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Reposted from: Maternal Health Task Force Blog (MHTF.org) Midwives Can Significantly Reduce Maternal Mortality But Need Support Posted on May 5, 2016 By: Kayla McGowan, Project Coordinator, Women and Health Initiative, Harvard T.H. Chan School of Public Health In honor of International Day of the Midwife, I sat down with Rima Jolivet, our Maternal Health Technical Director, for insight into her […]

Midwives – Leading the Way With Quality Care At a key moment when maternal/child health, morbidities, and mortalities are being discussed in national health care arenas, birthing people and midwives are not being included in those discussions. The abhorrent maternal and infant mortality rates in the U.S. were recently discussed at a panel at the […]

A Practitioner Perspective: Traveling Through Time to Normal Birth September 2011 Journal BIRTH

by faithgibson April 1, 2018

A Practitioner Perspective: Traveling Through Time to Normal Birth Faith Gibson, LM, CPM Faith Gibson is a former labor and delivery nurse, a professionally licensed midwife in private practice, and member of the California Medical Board’s Midwifery Advisory Council. Address correspondence to Faith Gibson, LM, CPM, 3889 Middlefield Road, Palo Alto, California 94303, USA. Email […]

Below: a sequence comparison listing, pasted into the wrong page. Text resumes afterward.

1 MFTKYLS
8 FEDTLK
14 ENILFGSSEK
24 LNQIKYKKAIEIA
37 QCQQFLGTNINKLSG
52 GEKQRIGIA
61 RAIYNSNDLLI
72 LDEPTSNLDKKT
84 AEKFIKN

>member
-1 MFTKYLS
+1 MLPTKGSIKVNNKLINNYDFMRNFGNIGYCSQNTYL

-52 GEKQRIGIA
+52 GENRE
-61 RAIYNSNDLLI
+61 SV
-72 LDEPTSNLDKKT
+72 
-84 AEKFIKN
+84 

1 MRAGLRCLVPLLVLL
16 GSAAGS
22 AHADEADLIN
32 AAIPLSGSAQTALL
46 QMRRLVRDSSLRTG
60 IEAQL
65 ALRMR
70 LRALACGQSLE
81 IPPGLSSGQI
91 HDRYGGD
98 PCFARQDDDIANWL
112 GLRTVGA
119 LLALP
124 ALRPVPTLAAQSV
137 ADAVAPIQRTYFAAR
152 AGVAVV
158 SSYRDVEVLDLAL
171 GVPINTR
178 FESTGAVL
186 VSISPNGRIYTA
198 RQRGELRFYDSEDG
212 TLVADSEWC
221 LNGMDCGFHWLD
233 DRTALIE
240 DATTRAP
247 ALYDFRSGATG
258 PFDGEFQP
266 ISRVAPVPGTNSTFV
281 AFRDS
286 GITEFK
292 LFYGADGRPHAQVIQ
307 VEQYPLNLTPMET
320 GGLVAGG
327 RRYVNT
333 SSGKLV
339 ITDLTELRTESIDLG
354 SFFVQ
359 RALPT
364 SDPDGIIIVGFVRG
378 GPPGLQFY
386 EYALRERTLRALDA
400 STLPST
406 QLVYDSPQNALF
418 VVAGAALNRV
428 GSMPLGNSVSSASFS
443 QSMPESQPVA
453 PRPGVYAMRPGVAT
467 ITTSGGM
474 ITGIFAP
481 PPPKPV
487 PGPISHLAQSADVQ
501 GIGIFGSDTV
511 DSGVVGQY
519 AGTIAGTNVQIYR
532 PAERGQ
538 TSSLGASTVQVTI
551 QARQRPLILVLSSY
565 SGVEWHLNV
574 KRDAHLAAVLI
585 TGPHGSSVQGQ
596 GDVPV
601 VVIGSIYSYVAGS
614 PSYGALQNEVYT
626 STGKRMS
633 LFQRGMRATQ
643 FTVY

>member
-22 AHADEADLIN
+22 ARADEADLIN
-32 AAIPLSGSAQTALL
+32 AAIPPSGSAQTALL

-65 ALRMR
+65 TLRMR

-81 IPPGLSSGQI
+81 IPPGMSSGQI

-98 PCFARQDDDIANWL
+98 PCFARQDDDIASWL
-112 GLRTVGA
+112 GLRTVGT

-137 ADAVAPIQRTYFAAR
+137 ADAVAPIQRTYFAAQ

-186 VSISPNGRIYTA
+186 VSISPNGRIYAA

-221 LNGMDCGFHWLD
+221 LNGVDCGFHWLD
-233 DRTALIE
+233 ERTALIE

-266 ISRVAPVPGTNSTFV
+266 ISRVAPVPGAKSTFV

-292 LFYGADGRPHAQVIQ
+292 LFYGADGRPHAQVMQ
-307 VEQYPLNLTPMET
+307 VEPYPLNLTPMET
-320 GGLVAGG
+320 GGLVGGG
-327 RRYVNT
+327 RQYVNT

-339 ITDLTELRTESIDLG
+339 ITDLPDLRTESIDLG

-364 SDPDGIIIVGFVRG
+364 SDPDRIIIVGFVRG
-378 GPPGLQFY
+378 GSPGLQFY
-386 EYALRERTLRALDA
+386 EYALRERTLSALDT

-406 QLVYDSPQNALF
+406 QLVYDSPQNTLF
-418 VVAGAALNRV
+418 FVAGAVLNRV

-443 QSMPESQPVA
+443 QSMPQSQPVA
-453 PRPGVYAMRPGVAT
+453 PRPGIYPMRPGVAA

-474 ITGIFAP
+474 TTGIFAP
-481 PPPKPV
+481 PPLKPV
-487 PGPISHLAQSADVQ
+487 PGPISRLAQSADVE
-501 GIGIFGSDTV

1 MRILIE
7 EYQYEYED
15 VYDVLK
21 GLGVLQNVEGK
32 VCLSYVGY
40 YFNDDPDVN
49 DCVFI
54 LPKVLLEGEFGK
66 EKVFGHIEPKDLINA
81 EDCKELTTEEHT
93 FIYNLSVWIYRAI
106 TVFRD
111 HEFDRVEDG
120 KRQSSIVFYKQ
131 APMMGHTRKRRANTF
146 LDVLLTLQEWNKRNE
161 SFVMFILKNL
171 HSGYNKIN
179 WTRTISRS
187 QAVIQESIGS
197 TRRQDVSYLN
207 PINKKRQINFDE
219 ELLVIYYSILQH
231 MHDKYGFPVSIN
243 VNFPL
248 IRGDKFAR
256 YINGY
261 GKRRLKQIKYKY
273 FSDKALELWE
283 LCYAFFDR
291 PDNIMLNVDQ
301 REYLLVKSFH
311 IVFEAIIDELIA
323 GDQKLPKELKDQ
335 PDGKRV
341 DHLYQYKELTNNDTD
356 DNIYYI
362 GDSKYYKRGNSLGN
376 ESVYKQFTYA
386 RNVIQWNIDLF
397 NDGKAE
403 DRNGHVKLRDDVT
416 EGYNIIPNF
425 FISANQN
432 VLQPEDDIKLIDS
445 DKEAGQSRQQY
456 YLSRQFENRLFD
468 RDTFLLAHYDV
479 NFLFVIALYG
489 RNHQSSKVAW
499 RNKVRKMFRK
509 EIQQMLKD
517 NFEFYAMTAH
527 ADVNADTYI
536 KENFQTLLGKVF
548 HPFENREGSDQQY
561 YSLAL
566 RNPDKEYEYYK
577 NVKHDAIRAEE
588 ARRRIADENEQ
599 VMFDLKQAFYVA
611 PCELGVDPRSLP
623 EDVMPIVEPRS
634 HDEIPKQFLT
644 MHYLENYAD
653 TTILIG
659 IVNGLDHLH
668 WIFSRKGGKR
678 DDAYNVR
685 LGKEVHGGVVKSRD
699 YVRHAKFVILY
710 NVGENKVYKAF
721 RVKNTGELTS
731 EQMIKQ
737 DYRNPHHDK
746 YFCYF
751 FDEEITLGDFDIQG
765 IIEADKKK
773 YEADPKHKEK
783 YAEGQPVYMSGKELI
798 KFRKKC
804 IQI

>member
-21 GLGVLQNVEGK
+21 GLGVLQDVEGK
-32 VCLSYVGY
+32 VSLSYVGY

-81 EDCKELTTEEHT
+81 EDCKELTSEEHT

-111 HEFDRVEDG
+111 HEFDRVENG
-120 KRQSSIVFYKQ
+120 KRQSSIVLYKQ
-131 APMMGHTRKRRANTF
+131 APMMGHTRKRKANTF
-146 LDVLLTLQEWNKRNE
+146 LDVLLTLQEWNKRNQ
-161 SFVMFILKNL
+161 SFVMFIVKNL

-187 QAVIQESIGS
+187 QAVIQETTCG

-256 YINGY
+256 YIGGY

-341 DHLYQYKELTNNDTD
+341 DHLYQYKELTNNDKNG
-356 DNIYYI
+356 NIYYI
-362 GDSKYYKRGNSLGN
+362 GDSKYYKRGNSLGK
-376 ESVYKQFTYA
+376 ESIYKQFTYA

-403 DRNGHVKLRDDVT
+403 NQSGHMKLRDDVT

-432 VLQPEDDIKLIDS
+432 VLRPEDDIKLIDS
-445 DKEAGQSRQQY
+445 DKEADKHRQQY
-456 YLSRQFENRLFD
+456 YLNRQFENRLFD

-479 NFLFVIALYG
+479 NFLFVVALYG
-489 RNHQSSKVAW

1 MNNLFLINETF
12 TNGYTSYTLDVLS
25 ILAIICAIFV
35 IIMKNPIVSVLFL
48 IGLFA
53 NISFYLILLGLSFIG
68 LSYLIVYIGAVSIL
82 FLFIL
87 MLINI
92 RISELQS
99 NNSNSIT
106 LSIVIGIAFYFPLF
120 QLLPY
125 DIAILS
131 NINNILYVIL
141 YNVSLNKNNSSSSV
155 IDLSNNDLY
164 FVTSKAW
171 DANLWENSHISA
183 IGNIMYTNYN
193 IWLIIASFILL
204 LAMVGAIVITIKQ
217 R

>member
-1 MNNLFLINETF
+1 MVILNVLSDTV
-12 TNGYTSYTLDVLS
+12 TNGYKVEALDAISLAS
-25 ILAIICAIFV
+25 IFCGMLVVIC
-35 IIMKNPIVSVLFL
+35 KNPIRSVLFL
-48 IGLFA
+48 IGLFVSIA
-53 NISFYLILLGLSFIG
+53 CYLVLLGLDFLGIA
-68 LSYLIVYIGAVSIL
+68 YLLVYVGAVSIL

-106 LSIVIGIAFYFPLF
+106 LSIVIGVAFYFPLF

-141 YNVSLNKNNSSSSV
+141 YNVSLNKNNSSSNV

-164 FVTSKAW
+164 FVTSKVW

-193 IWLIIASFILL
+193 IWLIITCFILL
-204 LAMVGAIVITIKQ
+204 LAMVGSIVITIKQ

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Introduction to a series on the book: Twilight Sleep: Simple Discoveries in Painless Childbirth, published 1914

by faithgibson February 17, 2018

https://tinyurl.com/y8pgewkg As a long-time student of the history and practice of obstetrical medicine in the US, my discovery of this 1914 book Dr. J. Whitridge Williams — Twilight Sleep: Simple Discoveries in Painless Childbirth — was (and still is) my most important breakthrough. This out-of-print book only became available in modern times after being scanned […]

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The Obstetrical Standard of Care in the US – Historically Illogical, Fundamentally flawed

by faithgibson February 11, 2018

The Obstetrical Standard of Care in the US – Historically irrational, fundamentally flawed As currently configured in the US, the medicalized model makes it virtually impossible for obstetrically-trained birth attendants to use physiologically-based methods. Physiological management is not the ‘customary’ practice of those trained in the surgical specialty of obstetrics and it is not taught […]

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